Wednesday, October 24, 2012

The Divorced Divorce Attorney

Blog 2: When Is It Over?

Making the decision to end a marriage is difficult.  When has it been enough?  When is it over?  This is a personal decision.  Some people have more patience than others.  Sometimes there are legal reasons to stay married, even if the love is gone.  Every situation is different.  A family law lawyer’s job isn’t to decide when a marriage is over, her job is to help the client to the resolution of the divorce proceedings whether through settlement or trial.  Going through my own divorce hasn’t changed my position on that.  However, I am now, more than ever, a proponent of marriage counseling.

Many people don’t know that the divorce statute starts with a section that actually states that the purpose of the statute is to preserve the family.  Sometimes families can be preserved by staying married.  Sometimes the only way to preserve a family is to dissolve the marriage.

Marital counseling must work for some people.  I don’t know any, but I’m sure they are out there.  As a divorce attorney, I don’t really get to see the success stories of marital counseling.  By the time people come to see me, it is normally over.

The court can order two parties to attend counseling.  I have seen a judge do it.  From a practical standpoint, however, the court cannot force both parties to participate meaningfully. 

I opted to try counseling before I filed for divorce.  I hoped for some kind of miracle.  I hoped that the therapist would say something profound; something that would enlighten my husband and I.  There had to be something simple that we were missing.  We are two educated individuals who both love our son.  We have mostly the same values, blah,  blah, blah. . .  Fix us! 

When my realization that it was really over came, in an individual therapy session, it wasn’t what I wanted.  There was no magic pill or touchy feely exercise that would fix my marriage.  Fixing a marriage takes two people who want to fix the marriage.  I found out that I was the one who didn’t want to fix the marriage anymore.  I was over it.  I was nearly through the grieving process already.  My unhappiness in the relationship had gone on for too long and I couldn’t come back from it or, according to my therapist, I didn’t want to come back from it.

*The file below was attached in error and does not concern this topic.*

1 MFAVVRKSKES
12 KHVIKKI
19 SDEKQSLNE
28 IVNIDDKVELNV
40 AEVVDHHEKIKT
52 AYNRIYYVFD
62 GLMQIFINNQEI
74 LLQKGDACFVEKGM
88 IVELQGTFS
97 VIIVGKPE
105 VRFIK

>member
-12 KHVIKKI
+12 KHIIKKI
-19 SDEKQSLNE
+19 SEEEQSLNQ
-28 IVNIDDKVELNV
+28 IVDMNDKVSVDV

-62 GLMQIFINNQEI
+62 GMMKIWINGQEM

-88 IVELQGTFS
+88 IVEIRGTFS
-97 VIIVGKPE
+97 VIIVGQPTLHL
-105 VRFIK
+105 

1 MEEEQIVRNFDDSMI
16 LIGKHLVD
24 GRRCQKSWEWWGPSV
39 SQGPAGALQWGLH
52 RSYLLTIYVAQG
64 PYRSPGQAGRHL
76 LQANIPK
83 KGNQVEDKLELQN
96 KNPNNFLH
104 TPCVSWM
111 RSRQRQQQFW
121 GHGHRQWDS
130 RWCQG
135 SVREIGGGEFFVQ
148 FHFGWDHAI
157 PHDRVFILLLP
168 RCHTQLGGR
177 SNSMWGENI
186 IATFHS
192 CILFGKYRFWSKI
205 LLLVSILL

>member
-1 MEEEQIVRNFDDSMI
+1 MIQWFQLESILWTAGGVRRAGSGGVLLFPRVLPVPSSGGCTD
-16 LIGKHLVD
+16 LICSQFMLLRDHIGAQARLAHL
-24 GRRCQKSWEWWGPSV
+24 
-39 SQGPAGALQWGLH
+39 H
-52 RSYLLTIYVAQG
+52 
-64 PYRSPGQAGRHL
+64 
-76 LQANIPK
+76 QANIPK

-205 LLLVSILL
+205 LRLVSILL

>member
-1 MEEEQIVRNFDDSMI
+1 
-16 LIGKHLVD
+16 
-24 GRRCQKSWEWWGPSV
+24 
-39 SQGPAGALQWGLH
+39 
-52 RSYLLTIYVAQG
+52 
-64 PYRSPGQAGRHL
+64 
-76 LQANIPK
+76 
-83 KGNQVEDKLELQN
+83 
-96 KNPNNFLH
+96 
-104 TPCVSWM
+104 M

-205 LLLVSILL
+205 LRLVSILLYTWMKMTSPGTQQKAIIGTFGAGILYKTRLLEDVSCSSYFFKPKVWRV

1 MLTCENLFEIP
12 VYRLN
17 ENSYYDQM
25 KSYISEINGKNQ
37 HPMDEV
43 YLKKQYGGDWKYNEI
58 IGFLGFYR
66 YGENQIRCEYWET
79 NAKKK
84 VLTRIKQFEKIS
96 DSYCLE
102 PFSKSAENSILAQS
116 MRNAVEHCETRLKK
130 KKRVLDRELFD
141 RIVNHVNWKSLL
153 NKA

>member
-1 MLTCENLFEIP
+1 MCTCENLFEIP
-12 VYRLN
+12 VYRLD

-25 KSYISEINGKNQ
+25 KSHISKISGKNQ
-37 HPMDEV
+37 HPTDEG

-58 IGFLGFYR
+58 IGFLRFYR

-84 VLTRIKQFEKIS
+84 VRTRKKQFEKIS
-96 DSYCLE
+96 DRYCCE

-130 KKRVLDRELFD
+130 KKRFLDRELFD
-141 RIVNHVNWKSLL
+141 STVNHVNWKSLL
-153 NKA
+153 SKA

If you are reading this blog because you are unhappy but you have not passed the proverbial point of no return, do not stop, do not pass go, go straight to therapy!  Do everything you can to save your marriage because divorce is really no fun at all.

Florida is a no fault state.  Neither party needs a reason to get a divorce other than that they feel the marriage is irretrievably broken.  Even in uncontested matters, the court will ask for testimony regarding this.  The question will be asked, “Is there any amount of counseling that the court could order, that you feel could save your marriage?”  How could one really know the answer unless they have tried.  I personally feel that the difficult decision to end a marriage should be made by an individual after she has a grip on whether the marriage can be saved and after all attempts to save the marriage, including counseling, have been exhausted.  I love helping people and I am happy to have been chosen by many people to be the attorney who helps them through a divorce but I am even happier for the folks that I never get to see because they were able to fix it. 

Until next time,

Corrine Bylund, Esquire
Zisser, Brown, Nowlis, & Cabrey P.A.
One Independent Drive #3306
Jacksonville, FL 32202

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